Death: Aged 27. Overdosed on heroin late one night in room 105 of the sleazy Landmark Motor Hotel in Hollywood on 4 October 1970 - just over two weeks after Hendrix. 'I wonder if I'll get as much publicity,' she'd said on hearing of his death. She left dollars 2,500 to her friends in her will 'so that (they) can get blasted after I'm gone'. They held a wake, and did.

Did death seem a good career move at the time? No. After an artistic hiatus during 1968-9, she was recording her best work - despite, or rather because of, the feverish decay of her personal life. One of her last and strongest songs was called 'Buried Alive in the Blues'.

Was it? Maybe. She became an instant legend.

Sell any more records? Within months of her death, 'Me and Bobby McGee' became her only Number One. Three times as many albums released in death as in life, but only sells about 50,000 copies a year.

Anyone else cash in? Janis's sister Laura wrote a book about her, Love, Janis, which is to become a musical this year, accompanied by a tribute album and concert; Peggy Caserta, Joplin's main female lover, wrote Going Down With Jan; Bette Midler played Janis in a 1979 biopic The Rose; Janis's last boyfriend, her dealer Seth Morgan, based a character on her in his feted prison-written autobiography/novel Homeboy, before dying in a motorbike crash in 1990.

Who's still listening? Sixties nostalgics, daring blues fans, not many others (see Sell any more records?).

Sacred sites: Lagunitas, California, an old logging camp just over the Golden Gate Bridge, where Janis and the Holding Company set up one of the first communes; Golden Gate Park, San Francisco, where they played free festivals.

Controversies: Who owns her talent? (The Joplin family sued the producer of the 1991 musical Janis. The producer won, arguing, 'Janis Joplin is a part of our national heritage.')

Anniversaries to look out for: October 1995 - 25 years since her death.


Live career: Admiral's son, poet and Aldous Huxley fan joined trio of LA muses, formed The Doors and made malignant music during Summer of Love. Weird pop, mixed with meandering meditations on sex, drugs and violence led to escalating success and notoriety - and a quick burnout, splitting to write poems in Paris.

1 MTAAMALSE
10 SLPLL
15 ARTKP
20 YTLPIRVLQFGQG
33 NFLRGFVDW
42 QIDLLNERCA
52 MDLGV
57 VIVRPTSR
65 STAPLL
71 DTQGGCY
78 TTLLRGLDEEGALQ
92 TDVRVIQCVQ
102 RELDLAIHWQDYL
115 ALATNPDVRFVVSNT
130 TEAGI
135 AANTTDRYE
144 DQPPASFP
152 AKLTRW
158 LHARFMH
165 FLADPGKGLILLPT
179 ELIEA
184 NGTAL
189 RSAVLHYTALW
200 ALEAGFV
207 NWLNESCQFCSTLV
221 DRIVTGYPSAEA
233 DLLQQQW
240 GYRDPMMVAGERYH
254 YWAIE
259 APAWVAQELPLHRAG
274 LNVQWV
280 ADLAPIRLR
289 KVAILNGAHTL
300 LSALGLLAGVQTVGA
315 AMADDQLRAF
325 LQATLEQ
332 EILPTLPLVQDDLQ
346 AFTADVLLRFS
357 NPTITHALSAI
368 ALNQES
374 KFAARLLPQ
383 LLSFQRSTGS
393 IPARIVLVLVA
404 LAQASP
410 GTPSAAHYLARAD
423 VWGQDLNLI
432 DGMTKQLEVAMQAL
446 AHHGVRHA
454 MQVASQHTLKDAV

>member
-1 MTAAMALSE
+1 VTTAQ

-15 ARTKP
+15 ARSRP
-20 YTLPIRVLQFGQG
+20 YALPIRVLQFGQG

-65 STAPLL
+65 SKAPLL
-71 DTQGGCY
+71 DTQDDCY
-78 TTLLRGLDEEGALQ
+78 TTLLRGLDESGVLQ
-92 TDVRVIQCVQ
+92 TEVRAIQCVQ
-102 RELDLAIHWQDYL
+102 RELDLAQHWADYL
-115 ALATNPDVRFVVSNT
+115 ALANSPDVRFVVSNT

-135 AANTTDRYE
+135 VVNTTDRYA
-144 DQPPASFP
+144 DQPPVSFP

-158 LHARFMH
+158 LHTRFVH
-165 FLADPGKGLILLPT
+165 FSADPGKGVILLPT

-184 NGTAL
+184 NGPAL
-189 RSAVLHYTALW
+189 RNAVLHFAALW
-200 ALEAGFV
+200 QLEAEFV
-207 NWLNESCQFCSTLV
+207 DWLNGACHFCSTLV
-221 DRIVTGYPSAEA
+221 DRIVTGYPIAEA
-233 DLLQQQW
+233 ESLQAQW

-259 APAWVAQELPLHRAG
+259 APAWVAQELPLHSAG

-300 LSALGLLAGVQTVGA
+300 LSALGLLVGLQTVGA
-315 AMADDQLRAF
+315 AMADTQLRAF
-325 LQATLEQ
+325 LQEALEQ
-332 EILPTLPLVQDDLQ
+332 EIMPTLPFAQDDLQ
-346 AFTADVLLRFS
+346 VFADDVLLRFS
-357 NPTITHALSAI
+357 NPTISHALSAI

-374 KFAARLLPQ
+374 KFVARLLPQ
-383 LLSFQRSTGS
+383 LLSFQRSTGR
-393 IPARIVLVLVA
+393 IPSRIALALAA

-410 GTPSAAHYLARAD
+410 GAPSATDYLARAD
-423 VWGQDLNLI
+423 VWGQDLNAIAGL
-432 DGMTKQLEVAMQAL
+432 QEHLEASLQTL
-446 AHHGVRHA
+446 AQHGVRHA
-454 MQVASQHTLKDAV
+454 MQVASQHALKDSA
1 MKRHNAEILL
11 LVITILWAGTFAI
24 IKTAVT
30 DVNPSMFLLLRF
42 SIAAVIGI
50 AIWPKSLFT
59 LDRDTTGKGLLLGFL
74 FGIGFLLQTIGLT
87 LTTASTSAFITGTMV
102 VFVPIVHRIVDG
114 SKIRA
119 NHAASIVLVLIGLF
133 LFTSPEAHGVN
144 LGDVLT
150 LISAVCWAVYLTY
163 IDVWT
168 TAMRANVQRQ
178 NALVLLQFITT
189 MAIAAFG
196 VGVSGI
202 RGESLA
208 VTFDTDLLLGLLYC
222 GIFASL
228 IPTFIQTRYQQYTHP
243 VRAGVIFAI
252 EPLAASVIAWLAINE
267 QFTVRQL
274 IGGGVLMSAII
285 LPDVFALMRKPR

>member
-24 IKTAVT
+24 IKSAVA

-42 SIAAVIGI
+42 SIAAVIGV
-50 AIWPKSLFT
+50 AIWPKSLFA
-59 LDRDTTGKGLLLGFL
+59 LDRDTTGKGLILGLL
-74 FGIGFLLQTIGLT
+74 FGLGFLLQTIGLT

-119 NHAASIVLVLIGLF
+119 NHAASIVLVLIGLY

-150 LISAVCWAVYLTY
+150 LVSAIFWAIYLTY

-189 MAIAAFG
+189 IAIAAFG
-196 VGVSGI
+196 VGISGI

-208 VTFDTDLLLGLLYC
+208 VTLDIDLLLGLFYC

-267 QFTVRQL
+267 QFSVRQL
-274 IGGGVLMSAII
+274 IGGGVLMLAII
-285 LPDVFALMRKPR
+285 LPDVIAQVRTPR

Sell any records while alive? More than 20 million.

Death: Aged 27. Alcohol-related heart attack in the bath of Paris flat on 3 July 1971 - officially (see Controversies).

Did death seem a good career move at the time? Yes - it was mysterious and bohemian; he'd left The Doors and was writing bad poetry.

Was it? Yes. Everyone forgot his ballooning weight and shrinking credibility; his image froze as a cool leather-clad lizard - he's had three posthumous Rolling Stone covers - and he established a new French fan base.

Sell any more records? A handy million a year at the moment.

Anyone else cash in? Francis Ford Coppola used Morrison's Oedipal epic 'The End' to climax Apocalypse Now in 1979; Jerry Hopkins and Danny Sugerman wrote best-selling, hyperbolic biography No One Here Gets Out Alive in 1980; Doors drummer John Densmore wrote My Life With Jim Morrison And The Doors in 1990; Oliver Stone made bloated biopic The Doors in 1991.

Who's still listening? Gloomy teenagers, French people, adventurous CD collectors.

Sacred sites: Venice, California - Morrison's stamping ground, the seedy LA copy of the floating city; his graffiti-covered grave in Pere Lachaise cemetery in Paris - although only until 2001, when his remains are being moved elsewhere thanks to complaints about hippie pilgrims from families owning neighbouring plots.

Controversies: How did he die? (Some say it was heroin, or murder by a dealer; Sixties conspiracy buffs say it was the US government - the FBI did investigate him - as part of a series of assassinations of subversives.) Or is he still alive? (Only two people actually saw his dead body: his girlfriend, who died the following year, and a French doctor, who refuses to talk. Some say that Morrison faked his own death - something he'd talked about - to avoid a possible jail sentence for indecent exposure onstage in Miami; this story says that he was seen boarding an aeroplane in Paris on the night of his 'death'.)

Anniversaries to look out for: July 1996 - 25 years since

his death.


Live career: The sarcastic Beatle who co-founded the group, co-wrote the hits, said they were 'bigger than Jesus', married a conceptual artist, grew the longest hair, protested against Vietnam, then left. Solo, alternated between caustic experiments and married schmaltz.